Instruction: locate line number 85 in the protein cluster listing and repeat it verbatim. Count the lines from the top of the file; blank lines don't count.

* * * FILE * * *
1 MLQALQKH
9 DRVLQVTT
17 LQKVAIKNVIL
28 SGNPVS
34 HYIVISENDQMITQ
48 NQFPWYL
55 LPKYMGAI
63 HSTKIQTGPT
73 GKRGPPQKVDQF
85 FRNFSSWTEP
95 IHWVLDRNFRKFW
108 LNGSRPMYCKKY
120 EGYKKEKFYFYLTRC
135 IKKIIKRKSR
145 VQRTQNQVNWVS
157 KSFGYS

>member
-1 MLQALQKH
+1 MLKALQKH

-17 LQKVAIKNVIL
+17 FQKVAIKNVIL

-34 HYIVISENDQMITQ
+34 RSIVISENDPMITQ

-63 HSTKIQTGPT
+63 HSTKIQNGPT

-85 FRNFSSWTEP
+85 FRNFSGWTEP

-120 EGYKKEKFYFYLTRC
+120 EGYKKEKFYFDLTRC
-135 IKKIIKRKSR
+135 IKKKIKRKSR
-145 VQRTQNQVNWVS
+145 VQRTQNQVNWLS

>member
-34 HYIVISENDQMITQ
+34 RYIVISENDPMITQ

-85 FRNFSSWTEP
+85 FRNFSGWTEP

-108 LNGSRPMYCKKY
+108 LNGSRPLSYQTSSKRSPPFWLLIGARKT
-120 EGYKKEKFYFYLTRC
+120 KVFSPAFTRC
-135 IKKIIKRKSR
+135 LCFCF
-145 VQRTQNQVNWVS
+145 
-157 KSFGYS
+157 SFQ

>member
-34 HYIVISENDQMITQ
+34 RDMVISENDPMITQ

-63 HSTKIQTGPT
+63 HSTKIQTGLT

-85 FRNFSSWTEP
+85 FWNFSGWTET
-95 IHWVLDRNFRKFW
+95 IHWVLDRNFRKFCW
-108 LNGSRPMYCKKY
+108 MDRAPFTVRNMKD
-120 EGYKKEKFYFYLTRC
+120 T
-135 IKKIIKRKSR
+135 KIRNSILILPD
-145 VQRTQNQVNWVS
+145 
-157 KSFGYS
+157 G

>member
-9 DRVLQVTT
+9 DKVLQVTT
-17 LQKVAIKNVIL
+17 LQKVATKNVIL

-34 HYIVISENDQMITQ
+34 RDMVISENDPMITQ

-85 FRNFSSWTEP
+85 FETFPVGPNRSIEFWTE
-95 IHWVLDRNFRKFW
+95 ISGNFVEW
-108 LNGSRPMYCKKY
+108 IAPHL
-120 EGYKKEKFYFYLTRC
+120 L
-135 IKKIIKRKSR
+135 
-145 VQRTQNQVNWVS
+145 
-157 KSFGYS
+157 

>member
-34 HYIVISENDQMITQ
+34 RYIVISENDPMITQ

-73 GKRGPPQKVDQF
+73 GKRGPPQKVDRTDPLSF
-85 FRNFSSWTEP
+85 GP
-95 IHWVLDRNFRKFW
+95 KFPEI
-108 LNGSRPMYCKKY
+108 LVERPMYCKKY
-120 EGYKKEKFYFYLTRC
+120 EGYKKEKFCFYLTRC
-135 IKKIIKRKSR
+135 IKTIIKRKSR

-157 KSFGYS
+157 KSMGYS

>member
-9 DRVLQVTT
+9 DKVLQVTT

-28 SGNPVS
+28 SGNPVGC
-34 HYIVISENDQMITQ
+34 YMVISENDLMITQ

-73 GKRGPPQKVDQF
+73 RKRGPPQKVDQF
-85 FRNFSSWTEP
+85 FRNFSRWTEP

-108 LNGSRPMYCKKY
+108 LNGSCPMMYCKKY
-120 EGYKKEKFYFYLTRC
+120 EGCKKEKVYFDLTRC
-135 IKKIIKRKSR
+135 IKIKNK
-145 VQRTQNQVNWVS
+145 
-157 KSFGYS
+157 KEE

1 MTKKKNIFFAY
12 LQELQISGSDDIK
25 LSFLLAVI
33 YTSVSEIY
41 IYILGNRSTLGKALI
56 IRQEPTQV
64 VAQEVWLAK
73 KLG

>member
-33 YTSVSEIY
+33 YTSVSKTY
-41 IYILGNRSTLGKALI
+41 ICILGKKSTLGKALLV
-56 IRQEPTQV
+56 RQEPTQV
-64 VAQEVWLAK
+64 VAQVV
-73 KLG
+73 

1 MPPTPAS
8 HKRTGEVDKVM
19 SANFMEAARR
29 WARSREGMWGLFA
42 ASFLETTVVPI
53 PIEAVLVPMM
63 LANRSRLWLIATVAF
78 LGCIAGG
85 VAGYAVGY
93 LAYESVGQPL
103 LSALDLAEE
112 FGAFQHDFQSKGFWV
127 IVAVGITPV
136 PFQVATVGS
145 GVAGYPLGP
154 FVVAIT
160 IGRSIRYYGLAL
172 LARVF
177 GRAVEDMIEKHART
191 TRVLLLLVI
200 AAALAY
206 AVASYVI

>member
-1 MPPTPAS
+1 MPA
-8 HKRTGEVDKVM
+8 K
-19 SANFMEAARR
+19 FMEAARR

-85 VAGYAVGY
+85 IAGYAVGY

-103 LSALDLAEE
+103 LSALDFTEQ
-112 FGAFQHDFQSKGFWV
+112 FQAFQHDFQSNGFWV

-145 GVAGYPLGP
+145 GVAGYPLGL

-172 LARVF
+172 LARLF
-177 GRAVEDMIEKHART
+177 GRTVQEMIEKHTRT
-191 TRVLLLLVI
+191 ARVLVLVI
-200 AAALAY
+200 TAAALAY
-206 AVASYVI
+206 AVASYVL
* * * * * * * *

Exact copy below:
-145 VQRTQNQVNWVS